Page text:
Gingerbread House Starts New Year
By Caitlin Davis
Oct 3, 2012, 12:37
contributed photo Neleigh Rexroad investigates some of the toys at the Gingerbread House preschool program offered at HHS.
The Gingerbread House at Hopewell High School welcomed back parents and students, both new and old, on Tuesday morning. Children went around the room, playing with toys and exploring the space, while parents watched their children start the new school year.
Jennifer Rexroad, who works at the Development Office in the Municipal Building in Hopewell, had her son, Conner, in the preschool program for two years. Now her daughter, Neleigh, 3, will be following in her big brother’s footsteps.
“I didn’t call anyone else,” Rexroad said. “I just brought her straight here.”
The Gingerbread House preschool program is led by Early Childhood Education teacher, Crystal Barnett and her students from ECE I and II. For three hours a day, three days a week, children are cared for in a school setting. Rexroad said that time is great for her daughter to prepare for Kindergarten.
“It is important for them to have a routine,” Rexroad said. “So when they do start Kindergarten, they are not just thrown into a full day of school. This prepares them for that. She will come here for two years so that when she goes into Kindergarten, she will be ready for it.”
Rexroad said that her son, who is now in first grade at Dupont Elementary, became more willing to learn and became more patient with writing, reading and spelling after going through the Gingerbread House program.
Barnett said the class gives the children social skills and academic skills that are fundamental to Kindergarten. They learn scholastic behaviors, such as walking in a line and sitting quietly while listening to a teacher and academic facts including letters, numbers, shapes, months of the year and days of the week.
Barnett said that the class also prepares the high school students who help her run Gingerbread House for their future careers.
“One of the best aspects of this class is seeing my students become teachers and doing the profession she has chosen to do,” Barnett said. “My students, number one, are learning how to be teachers and number two, teaching the little kids the fundamentals for Kindergarten.”
contributed photo High school students work with Gingerbread students to teach them school skills.
One student, senior Tysheal Hall, joined the class to learn more about taking care of children, which quickly became her favorite part of the class.
“[I like] getting to come in here and playing with the kids,” Hall said. “All of them are different.”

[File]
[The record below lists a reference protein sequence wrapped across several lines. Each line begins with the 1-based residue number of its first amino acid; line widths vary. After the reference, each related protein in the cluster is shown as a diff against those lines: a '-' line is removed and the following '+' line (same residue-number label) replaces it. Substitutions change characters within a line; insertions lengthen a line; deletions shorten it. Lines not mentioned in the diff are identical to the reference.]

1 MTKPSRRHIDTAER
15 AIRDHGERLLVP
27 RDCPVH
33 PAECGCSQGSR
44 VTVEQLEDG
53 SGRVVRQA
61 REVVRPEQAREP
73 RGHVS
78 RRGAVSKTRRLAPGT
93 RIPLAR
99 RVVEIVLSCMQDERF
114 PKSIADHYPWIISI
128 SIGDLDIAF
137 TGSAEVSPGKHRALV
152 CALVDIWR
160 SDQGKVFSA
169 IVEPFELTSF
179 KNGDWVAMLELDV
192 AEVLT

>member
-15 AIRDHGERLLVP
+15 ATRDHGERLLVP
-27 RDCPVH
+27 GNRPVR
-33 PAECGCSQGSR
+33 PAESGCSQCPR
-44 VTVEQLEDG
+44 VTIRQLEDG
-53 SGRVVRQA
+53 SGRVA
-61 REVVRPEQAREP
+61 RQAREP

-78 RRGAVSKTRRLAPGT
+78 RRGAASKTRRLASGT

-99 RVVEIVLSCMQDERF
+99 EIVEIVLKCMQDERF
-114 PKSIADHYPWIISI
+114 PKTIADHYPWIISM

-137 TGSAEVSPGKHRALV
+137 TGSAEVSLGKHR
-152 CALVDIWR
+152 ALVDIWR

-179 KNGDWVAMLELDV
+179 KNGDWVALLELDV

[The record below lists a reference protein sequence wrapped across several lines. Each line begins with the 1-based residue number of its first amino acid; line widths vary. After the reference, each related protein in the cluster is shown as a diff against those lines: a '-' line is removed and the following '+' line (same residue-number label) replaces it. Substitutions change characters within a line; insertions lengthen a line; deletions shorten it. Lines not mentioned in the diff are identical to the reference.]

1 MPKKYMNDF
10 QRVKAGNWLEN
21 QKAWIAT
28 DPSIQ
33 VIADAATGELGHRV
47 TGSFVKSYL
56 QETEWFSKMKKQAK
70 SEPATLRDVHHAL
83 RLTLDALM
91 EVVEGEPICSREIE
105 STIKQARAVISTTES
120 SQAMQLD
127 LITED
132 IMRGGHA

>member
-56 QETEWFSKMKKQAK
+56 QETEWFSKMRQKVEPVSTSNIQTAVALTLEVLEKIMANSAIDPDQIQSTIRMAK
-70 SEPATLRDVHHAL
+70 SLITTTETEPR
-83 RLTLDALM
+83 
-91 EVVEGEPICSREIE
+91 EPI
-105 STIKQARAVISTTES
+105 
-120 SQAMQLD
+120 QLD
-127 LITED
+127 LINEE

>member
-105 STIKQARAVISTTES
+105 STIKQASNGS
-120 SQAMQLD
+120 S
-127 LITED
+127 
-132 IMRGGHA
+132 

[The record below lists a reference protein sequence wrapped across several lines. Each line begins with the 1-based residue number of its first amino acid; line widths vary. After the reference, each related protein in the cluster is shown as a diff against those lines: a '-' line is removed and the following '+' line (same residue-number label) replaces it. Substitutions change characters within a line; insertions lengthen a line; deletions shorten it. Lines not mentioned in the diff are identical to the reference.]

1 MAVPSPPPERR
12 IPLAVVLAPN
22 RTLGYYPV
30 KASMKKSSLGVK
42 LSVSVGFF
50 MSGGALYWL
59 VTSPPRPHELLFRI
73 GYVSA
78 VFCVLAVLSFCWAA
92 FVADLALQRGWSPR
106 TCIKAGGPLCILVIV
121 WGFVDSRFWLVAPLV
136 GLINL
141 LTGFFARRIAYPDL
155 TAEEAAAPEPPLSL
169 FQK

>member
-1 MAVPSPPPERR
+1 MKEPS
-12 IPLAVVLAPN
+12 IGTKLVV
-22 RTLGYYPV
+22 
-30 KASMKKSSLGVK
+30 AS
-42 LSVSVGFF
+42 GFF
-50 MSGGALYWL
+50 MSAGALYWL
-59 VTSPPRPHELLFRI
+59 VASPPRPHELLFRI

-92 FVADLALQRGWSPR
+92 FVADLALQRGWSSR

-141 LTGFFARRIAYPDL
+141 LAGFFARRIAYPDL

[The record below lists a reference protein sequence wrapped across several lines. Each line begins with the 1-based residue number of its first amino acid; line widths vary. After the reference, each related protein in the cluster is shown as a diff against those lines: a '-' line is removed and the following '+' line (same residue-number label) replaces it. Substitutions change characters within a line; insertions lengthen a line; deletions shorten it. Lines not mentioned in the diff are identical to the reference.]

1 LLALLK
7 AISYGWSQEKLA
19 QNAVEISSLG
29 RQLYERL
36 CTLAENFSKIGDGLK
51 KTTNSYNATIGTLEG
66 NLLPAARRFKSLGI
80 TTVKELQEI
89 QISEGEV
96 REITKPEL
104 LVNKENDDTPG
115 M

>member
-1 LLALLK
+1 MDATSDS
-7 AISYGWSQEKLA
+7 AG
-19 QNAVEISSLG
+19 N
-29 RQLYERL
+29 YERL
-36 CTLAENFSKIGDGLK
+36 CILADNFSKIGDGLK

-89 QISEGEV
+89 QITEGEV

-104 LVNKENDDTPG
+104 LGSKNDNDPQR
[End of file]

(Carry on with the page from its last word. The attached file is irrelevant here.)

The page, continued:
Hall is learning lessons she can for the rest of her life.
“I think it will prepare me a lot,” Hall said. “Being a mother and taking care of kids; it helps me understand from the view of a child.”
Barnett said the class gives the young children who take it the social and academic kills needed for their first step into school.
Hall said she sees growth in the children’s social skills as she and her classmates work with them.
“The first day, they don’t want to be bothered by each other,” Hall said. “I tell them to play together and let’s all do this together.”
Angela Cowden and her husband, Will, brought their daughter, Alexis, 4, to the Gingerbread House to help her learn those very skills before she begins Kindergarten. Alexis hid behind her hat as her parents discussed her future at the Gingerbread House.
“She is the last of six kids ,and she’s comfortable with all of them,” Cowden said. “But with anybody else, she clams up.”
Cowden, like Rexroad, has experienced the fruits of the program before with some of her other children. She said she and her husband tried other programs, but were drawn back to the high school.
“We went to other preschools and we weren’t as happy,” Cowden said. “We like this program...there’s more one on one time with the kids, not the long lengthy day. We didn’t think she could handle a full school day. She’s not ready for that yet. This is a warm-up to get us ready for Kindergarten without overwhelming her.”
Barnett walked around the room, meeting and greeting parents and showing the new children the classroom. She said the renovations at the high school have provided her with a bigger and brighter space to start the new year at the Gingerbread House.
The first day of classes on Oct. 16 will kick off a year filled with activities. The children will spend a week learning about fire safety and prevention and learning about the many different celebrations at Christmas. On Halloween, they’ll break up their classes to go trick or treating at the Southpark Mall.
“These kids, the little kids, are Hopewell High School’s future,” Barnett said.